• Q: James Legg, Countryside Alliance: We have lots of dealings with charities but we ourselves are not a charity. We have a concern about shooting and hunting campaigns not being a charitable activity, but campaigning against them counts as charitable activity. We have complained to the regulator about this multiple times with regards to specific charities. We feel that charities are free to break the rules on campaigning with the Charity Commission. Is there a point at which the Charity Commission will turn around and threaten to remove charitable status on charities who are breaking rules around campaigning?

Baroness Stowell: Any charity which is in breach of the rules needs to be subjected to proper and proportionate regulatory action. If there is a continual failure to meet the rule, our regime allows for an escalation. There was a new act of parliament in 2016 that allowed new powers and we are testing the limit of those powers. The Charity Commission is testing those powers in order to make sure we have maximum gain from them before we go back to ask the Government for additional powers. The Charity Commission does not have the power to use absolute discretion for charities trying to come onto the register. We are not in a place where we want to demand this power, but we will also continue to keep our powers under review.

Helen Stephenson: In terms of using our powers, both new and old, we are committed to being robust in our use of them. We will push the boundaries on all of our powers. Parliament set quite a high bar on the limits of our power, and we have to show lots of stages in our process to demonstrate why we have used each of these powers. We continue to feedback to Government on this.

Lord Hodgson: it is extraordinary that the regulator does not have the power to decide who is and is not within their sector.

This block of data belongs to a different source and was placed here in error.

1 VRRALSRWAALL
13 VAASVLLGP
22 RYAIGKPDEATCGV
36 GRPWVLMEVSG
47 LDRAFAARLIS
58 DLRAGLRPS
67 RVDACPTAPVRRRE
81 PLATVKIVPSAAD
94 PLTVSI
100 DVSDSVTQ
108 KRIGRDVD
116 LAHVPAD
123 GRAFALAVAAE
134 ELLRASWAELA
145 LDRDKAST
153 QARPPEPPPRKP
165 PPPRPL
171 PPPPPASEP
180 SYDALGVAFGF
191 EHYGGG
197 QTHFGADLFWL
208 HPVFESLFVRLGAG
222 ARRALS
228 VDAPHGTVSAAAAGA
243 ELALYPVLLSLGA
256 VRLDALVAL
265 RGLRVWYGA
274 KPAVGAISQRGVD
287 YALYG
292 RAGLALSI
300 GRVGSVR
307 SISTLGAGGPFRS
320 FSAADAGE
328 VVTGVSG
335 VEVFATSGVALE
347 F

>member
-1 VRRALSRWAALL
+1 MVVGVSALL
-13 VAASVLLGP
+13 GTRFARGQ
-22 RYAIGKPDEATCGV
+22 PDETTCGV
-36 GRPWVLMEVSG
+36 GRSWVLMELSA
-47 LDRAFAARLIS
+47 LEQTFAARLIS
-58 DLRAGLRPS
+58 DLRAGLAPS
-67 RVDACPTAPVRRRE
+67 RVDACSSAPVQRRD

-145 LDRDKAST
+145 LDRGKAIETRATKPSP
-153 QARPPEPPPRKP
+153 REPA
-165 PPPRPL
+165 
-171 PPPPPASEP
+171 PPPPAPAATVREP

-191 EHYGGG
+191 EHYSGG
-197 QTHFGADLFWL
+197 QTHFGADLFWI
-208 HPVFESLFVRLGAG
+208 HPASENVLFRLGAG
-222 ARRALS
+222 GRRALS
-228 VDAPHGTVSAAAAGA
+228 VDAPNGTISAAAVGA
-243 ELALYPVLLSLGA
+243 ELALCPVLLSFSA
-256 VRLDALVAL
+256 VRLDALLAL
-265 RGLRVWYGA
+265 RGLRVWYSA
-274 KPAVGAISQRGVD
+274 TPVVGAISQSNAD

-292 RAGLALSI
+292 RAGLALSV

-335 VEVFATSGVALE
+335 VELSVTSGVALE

• Karl Wilding, NCVO: On public expectations, it strikes me that the public simultaneously expects the opposite in practice when they engage with charities through donating or volunteering (flexibility, speed) than they expect in terms of charity regulation. How do you support charities to manage these burdens and still keep up with the rising expectations on charities? I am concerned the public trust part of the Charity Commission’s vision will be seen as additional work for charities.

Helen Stephenson: I am not sure that the public trust as part of the Charity Commission’s new vision will be seen as regulatory burden for charities. We are definitely not setting up a new regulatory burden for people, and we want to do more of helping charities to observe the rules and to meet the expectations of the public at the same time. As a regulator, the opportunity for us to stand alongside other organisations like NCVO to help charities live up to the expectations and the privileges of being a charity.

Baroness Stowell: I imagine and hope that those who volunteer and donate to charities should “get it” that they want to support and make a difference, and therefore will understand that this comes with expectations to deliver the ultimate aim of that charity. We are definitely not adding more rules and regulations. Using healthy competition as an example, how can the small charity and the big charity work collaboratively to serve their beneficiaries to deliver a service rather than compete (which might be against public expectation). For example, we recently had a case of an individual man upset because the charity who owned the field behind him weren’t looking after it properly, this is another example of where a charity is not meeting public expectation.

Karl Wilding: Although I agree personally, it strikes me that is a very bold statement for a regulator to get involved with individual issues like that.

Helen Stephenson: We are absolutely not planning to take regulatory action on an issue like that, but it is important to feedback those kind of issues to the sector as this is the way that the public thinks and feels.

Karl Wilding: It seems that the public will have a broad understanding and range of views on these kinds of issues, so it feels as if you are setting yourselves up to fail on that kind of issue.